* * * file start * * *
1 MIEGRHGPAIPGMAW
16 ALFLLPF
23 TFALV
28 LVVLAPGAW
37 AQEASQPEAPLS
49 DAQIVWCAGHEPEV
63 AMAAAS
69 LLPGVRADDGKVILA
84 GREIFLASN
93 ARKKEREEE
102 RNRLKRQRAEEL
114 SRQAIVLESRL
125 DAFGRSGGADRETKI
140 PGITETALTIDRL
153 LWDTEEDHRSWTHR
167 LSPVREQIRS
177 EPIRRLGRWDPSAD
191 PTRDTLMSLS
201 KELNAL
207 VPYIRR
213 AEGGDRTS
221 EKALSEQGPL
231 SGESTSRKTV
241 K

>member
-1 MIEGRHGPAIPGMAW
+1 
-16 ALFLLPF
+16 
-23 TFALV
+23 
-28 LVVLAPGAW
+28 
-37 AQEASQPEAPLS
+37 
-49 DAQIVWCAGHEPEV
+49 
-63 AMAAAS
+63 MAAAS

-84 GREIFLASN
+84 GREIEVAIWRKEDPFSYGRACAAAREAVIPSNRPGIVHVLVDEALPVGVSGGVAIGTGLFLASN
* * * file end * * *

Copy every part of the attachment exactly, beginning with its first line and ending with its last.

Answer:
1 MIEGRHGPAIPGMAW
16 ALFLLPF
23 TFALV
28 LVVLAPGAW
37 AQEASQPEAPLS
49 DAQIVWCAGHEPEV
63 AMAAAS
69 LLPGVRADDGKVILA
84 GREIFLASN
93 ARKKEREEE
102 RNRLKRQRAEEL
114 SRQAIVLESRL
125 DAFGRSGGADRETKI
140 PGITETALTIDRL
153 LWDTEEDHRSWTHR
167 LSPVREQIRS
177 EPIRRLGRWDPSAD
191 PTRDTLMSLS
201 KELNAL
207 VPYIRR
213 AEGGDRTS
221 EKALSEQGPL
231 SGESTSRKTV
241 K

>member
-1 MIEGRHGPAIPGMAW
+1 
-16 ALFLLPF
+16 
-23 TFALV
+23 
-28 LVVLAPGAW
+28 
-37 AQEASQPEAPLS
+37 
-49 DAQIVWCAGHEPEV
+49 
-63 AMAAAS
+63 MAAAS

-84 GREIFLASN
+84 GREIEVAIWRKEDPFSYGRACAAAREAVIPSNRPGIVHVLVDEALPVGVSGGVAIGTGLFLASN